Japan is synonymous with high technology. The very mention of Tokyo conjures up images of bullet trains, skyscrapers, electronic billboards and gadgets galore, yet strangely, the one tech area Japan is lacking in is wireless internet access.
In many parts of Europe and the United States, free Wi-Fi is practically ubiquitous in coffee shops, hotels and even in the street. In Japan, however, the story is very different; Wi-Fi is rare, even in central Tokyo.
High profile companies like McDonalds and Starbucks do offer some Wi-Fi services but they are neither free, nor easy to access and some involve additional subscriptions on top of standard cell phone charges.
Most smartphone and tablet users are stuck with often sluggish 3G networks or are limited to local Wi-Fi at their office or home. Madrid based internet start-up, Fon (pronounced phone) is planning to change how internet users access data with a revolutionary new peer-to-peer Wi-Fi sharing service, and they want us Tokyoites to join them.
“With FON, the community’s own members are the ones who lay the foundations for Wi-Fi coverage. This is what we call user generated infrastructure.” explains Martin Varsavsky, FON founder and CEO.
Fon users (or Foneros) pay a monthly fee for a palm size Wi-Fi router, so far, so normal but the radical difference with Fon is in the size and power of the network. Foneros share a small portion of their Wi-Fi signal with other Fon users, in effect creating a vast wireless network that not only covers Tokyo but in theory, the whole world.
“As Wi-Fi users, we thought that it would be fun to turn a router, which is a piece of equipment most people don’t pay any attention to, into a FON Social Router, a real communication tool that allows you to share and socialize at all levels,” Varsavsky says.
The genius of the Fon business model is that users do not even notice when other people are using their router, as only a tiny proportion of the signal is shared. The Fon router uses two Wi-Fi signals, one private (and encrypted) and one public, which is accessible only to users and is password protected.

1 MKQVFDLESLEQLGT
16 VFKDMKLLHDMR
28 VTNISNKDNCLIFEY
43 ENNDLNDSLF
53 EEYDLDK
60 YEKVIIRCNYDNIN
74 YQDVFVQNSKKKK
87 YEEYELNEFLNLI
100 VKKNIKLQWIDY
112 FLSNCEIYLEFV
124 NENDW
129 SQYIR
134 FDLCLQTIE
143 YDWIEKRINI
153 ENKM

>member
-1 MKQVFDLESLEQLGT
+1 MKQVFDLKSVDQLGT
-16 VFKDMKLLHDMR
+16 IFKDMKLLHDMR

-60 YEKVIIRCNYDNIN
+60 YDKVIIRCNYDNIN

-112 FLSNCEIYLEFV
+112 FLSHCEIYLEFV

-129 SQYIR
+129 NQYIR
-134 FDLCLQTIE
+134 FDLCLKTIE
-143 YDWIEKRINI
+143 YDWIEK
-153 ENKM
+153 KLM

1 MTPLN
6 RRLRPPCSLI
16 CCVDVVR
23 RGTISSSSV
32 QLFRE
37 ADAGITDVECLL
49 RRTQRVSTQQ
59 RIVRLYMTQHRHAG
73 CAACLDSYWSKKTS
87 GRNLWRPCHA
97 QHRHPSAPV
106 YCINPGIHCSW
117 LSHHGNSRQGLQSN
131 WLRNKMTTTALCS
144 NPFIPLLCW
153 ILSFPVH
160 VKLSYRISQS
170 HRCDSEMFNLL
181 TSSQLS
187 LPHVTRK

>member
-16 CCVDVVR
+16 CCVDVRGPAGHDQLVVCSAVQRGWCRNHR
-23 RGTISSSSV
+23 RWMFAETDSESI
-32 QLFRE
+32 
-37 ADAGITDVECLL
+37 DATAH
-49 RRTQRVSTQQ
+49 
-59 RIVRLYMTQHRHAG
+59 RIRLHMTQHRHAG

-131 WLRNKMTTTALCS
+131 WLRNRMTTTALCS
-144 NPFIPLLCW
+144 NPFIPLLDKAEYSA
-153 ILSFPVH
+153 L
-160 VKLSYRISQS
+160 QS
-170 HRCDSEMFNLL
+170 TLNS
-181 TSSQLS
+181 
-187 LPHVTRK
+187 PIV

This network offers Foneros the chance to access reliable wireless internet anywhere there are other Fon users. So far, that means hundreds of locations in Tokyo and at an incredible four million “hotspots” across the world.
“Four million hotspots is an amazing figure and proof that the Fon model works. Together with the spike we are seeing–one million new hotspots this year alone–the Fon network is achieving the footprint and rapid growth we have dreamed of.” said Varsavsky.
Wherever you are the chances are Fon Wi-Fi is there too, on a practical level this means that users will never have to worry about internet access when traveling abroad (or out and about in Tokyo), all thanks to an invisible network of fellow Foneros.
Fon’s wireless network works with smartphones, tablets, laptop computers and games consoles in cafes, restaurants and hotels. It’s a simple and powerful idea that could revolutionize the way people think of wireless internet, and like any peer-to-peer network, the more users there are, the better the network coverage is.
Munekazu Mashima, COO of FON Japan lead a tie-up partnership with Softbank, Japan’s one of the largest mobile carrier ensuring Fon receives high visibility and credibility on the high street. With more mobile users accessing content via Wi-Fi the deal also means stress on the already struggling 3G network is reduced, which is great news for carriers like Softbank.
“As many more people purchase tablets and smart phones in the coming year, and as operators choose Fon Wi-Fi to offload the fifty-fold increase in data traffic these users are expected to generate by 2015, we expect our community to continue to grow with no end in sight.” said Varsavsky and Mashima from FON Japan.
How does Fon work?
Users buy a Fon router and pay a monthly subscription. Users share their Wi-Fi signal in return for using other Fon hotspots.
Where can I use Fon?
At hundreds of locations across Tokyo and millions around the world (See website for details).
What devices are compatible?
Smartphones, tablets, PC’s, laptops, games consoles.
Is it secure?
Fon users have a private signal and a password protected user only network.
Learn more about Fon: www.fon.com/jp